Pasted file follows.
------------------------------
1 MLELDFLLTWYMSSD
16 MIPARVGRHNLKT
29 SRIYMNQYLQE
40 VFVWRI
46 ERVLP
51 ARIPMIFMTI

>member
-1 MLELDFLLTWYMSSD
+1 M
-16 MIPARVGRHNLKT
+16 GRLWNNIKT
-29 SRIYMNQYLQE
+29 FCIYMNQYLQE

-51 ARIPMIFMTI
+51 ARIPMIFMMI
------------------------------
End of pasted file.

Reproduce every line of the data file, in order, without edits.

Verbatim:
1 MLELDFLLTWYMSSD
16 MIPARVGRHNLKT
29 SRIYMNQYLQE
40 VFVWRI
46 ERVLP
51 ARIPMIFMTI

>member
-1 MLELDFLLTWYMSSD
+1 M
-16 MIPARVGRHNLKT
+16 GRLWNNIKT
-29 SRIYMNQYLQE
+29 FCIYMNQYLQE

-51 ARIPMIFMTI
+51 ARIPMIFMMI